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I own this story in my copy of Salinger’s famous collection, “Nine Stories.” This was the sixth one of the nine that I’ve read. The Laughing Man was originally published in 1949 in The New Yorker (cover pictured below). I’ve also posted about one other of the nine, “Uncle Wiggily in Connecticut,” as part of my 2012 short story reading project. I didn’t start with any Salinger stories on this year’s roster, but Saturday morning I drew the two of clubs and this year “deuces are wild” so I raided Dale’s “Deal Me In” roster at Mirror with Clouds and picked this story. Dale has also posted about The Laughing Man. You can read his thoughts here.

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Have you read this story? How did you like it? Are you a Salinger fan? (Coincidently, I’m reading the classic The Catcher in the Rye right now as well – for the first time – for shame!)  Below: J.D. Salinger on the cover of Time Magazine in 1961.

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“Uncle Wiggily in Connecticut”

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I admit I somewhat enjoy it when a story has a cryptic title. I’ve read at least two this year with strange names that provided no real clue to what the stories might be about, “The Mutants” by Joyce Carol Oates, “Kaleidoscope” by Ray Bradbury. Then, this weekend when I drew the King of Hearts from my short story deck, I was led to the J.D. Salinger story, “Uncle Wiggily in Connecticut.” What the heck could that be about?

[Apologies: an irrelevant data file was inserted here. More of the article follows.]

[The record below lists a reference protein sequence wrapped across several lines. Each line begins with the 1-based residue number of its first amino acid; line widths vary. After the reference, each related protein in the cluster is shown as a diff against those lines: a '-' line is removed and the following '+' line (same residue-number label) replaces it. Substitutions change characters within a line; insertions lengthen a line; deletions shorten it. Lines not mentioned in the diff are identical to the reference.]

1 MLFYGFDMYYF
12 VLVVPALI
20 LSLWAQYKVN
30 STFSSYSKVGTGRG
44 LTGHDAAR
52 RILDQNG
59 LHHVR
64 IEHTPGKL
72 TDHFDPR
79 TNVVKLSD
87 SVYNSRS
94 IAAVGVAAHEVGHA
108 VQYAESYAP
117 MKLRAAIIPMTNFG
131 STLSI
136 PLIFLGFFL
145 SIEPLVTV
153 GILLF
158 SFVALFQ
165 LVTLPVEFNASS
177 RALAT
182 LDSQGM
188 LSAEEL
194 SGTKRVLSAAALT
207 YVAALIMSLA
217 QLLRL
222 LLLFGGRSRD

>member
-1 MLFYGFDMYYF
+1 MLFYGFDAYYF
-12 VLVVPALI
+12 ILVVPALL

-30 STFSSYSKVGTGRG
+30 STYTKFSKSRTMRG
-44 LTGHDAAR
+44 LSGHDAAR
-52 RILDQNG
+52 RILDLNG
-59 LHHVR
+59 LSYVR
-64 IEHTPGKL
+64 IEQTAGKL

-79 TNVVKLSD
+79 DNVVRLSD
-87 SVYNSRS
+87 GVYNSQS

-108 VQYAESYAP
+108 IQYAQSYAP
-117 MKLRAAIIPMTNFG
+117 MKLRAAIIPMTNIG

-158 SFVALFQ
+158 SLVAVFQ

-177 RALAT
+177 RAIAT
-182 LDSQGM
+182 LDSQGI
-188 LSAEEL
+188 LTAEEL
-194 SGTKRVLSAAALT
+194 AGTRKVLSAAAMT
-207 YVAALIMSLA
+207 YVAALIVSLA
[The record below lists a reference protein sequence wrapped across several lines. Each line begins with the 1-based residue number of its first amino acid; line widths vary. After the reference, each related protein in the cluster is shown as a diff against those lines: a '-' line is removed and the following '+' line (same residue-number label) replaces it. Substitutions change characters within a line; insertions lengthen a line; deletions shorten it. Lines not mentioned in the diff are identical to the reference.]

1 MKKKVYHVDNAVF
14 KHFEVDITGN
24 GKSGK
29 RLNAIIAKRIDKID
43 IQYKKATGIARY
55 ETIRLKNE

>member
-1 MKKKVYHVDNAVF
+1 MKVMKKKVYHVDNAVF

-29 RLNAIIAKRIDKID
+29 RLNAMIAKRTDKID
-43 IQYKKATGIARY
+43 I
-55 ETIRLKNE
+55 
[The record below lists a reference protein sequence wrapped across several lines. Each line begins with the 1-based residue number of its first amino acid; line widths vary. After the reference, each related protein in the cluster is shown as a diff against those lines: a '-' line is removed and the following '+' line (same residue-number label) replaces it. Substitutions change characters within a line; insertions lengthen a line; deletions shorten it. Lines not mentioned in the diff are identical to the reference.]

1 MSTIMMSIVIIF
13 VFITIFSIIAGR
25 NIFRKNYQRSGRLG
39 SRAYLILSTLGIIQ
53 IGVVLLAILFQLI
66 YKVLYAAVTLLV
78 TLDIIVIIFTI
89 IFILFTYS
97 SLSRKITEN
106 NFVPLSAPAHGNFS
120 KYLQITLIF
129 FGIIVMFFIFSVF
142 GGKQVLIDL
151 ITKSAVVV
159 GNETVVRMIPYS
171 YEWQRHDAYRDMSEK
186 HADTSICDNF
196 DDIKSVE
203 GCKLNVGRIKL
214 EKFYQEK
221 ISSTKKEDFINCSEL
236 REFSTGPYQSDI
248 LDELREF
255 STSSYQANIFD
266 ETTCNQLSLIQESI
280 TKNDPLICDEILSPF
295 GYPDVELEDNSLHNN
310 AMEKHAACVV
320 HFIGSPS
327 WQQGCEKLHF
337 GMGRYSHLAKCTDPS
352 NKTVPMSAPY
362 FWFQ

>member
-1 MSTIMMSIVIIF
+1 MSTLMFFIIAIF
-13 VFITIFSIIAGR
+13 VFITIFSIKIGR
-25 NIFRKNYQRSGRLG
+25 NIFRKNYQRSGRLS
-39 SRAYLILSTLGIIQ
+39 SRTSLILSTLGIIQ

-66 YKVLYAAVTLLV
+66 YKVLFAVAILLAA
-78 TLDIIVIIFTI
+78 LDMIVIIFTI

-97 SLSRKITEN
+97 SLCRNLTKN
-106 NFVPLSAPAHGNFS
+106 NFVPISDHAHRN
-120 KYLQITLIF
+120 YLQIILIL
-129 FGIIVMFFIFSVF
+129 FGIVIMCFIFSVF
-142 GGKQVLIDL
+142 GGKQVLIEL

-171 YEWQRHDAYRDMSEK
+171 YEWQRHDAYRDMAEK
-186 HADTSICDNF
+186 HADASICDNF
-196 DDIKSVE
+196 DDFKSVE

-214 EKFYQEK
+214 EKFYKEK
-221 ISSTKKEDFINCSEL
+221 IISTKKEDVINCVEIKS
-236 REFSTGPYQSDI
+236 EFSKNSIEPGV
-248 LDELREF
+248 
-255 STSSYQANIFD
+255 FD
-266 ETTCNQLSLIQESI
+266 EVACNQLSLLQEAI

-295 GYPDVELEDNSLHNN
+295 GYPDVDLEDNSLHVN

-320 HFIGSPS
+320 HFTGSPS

A few years back, I purchased a slim paperback volume, “Nine Stories,” by J.D. Salinger. As of this morning, I’ve still only read five of the nine (this is what I tend to do, “ration” stories in a collection out over time, so as to delay that dreaded “they’re all gone” feeling when the supply has been exhausted). The collection was published in 1953, and features some other famous stories, such as A Perfect Day for Bananafish – which I read a couple years ago (and didn’t like) and “For Esme – with Love and Squalor,” which fellow blogger Dale at Mirror with Clouds posted about. When it came time to pick my 52 short stories for this year’s “Project: Deal Me In,” though, I had to include a couple more Salinger stories. This was one of them.

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***spoilers follow***
The story details a visit between two old college friends, Eloise (now married and with an eleven year old daughter, Ramona) and Mary Jane (divorced). A business errand of Mary Jane’s brings her near her old friend’s house so she stops for a visit. Once inside, they “head straight for the liquor cabinet.” Downing highball after highball (over the initial protests of Mary Jane) they begin to commiserate about how their lives have turned out. (Eloise has some harsh things to say about the male of the species too.)